Air raid shelters are a thing of the now. If you
ever have the benefit of traveling to areas that have been subject
to the effects of long term warfare, such as Europe, Japan,
Russia, parts of Asia or the Middle East, you would be able
to learn from stories about the horrors of war that have been
passed down through the years from one family to another and
one generation to another.
There are the tragedies of mass exoduses from
large cities to very remote outlying areas in hopes of finding
safety, while enemy troops conquered the cities and left them
in ruin. These sorts of stories are not just the stuff of Hollywood
movies, they really happen. And are happening now.
When Fleeing Was Not Possible, Air Raid Shelters
Provided a Means of Escape
When people in civilian populations are exposed
to the horrors of war and atrocities, sometimes fleeing to the
remote regions outside the cities has just not been possible.
In England during the early stages of World War II, Londoners
learned very quickly that you can't just evacuate a million
people or more when the bombs will be arriving in the next five
minutes (or less).
The realization of that brought about the necessity
of air raid shelters. While even the most modern of air raid
shelters have not been a guarantee against injury or death,
they do decrease the odds of being killed by falling enemy bombs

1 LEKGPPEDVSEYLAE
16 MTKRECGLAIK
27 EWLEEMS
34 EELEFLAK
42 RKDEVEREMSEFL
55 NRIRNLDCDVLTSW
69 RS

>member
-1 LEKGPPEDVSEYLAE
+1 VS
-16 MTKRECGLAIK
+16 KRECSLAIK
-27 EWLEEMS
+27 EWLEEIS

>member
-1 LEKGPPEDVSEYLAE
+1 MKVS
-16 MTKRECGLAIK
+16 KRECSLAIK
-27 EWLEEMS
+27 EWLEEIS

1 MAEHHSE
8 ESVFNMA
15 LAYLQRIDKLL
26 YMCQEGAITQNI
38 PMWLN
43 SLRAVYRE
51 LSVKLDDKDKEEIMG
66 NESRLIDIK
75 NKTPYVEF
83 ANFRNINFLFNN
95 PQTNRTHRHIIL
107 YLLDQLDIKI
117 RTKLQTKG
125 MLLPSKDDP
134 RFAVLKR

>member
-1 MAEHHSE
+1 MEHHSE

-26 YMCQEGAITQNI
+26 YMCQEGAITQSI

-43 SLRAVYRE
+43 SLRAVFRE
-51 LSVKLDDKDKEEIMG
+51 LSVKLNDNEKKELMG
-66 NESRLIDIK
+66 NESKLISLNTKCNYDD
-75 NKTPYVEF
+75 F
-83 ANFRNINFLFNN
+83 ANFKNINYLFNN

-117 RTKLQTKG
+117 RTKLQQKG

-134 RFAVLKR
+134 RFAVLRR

and people caught in wars during the last century learned to
accept that anything that improves one's odds of survival is
better than nothing.
Those Who Forget the Past May Have To Relive
the Horrors of Their Ancestors
Since the end of the cold war in the late 1980's,
practically every air raid shelter in the U.S. has been closed
up, filled up and covered up, or converted to something else.
But people who specialize in survival protection recommend that
the idea of air raid shelters should not be forgotten, in fact
they suggest that the general population should have at least
something that resembles an air raid shelter, even if it's not
the massive, deep concrete structures of the past. The great
thing is they don't have to be.
Panic Rooms and Safe Rooms Are Not Just Hollywood
Movies, They're Real Life Protection
Whether it's called a safe room or a panic room, it's the same
thing. A safe room is a low tech, urban type of air raid shelter
that can help provide the same kind of protection as an underground
shelter in places where underground shelters are not practical.
A safe room is usually built into an existing
home or other structure with thicker, reinforced walls that
can provide protection from falling bombs that normal walls
would not stand up to. The design and building principles for
safe rooms are very much like the way that large safes in banks
Basements Can Easily Be Converted Into Air
A basement in a home or commercial structure is
a great start for building an air raid shelter. Because most
basements are completely underground and they have reinforced
concrete walls and floors the shell of the air raid shelter
is already built.
All that is needed is the inclusion of emergency
supplies, internal electrical generation capabilities and a
means for bringing in water and sending out waste. These are
all do-able projects and if nothing else, will bring peace of
mind in times of calm and may save your life during a real emergency.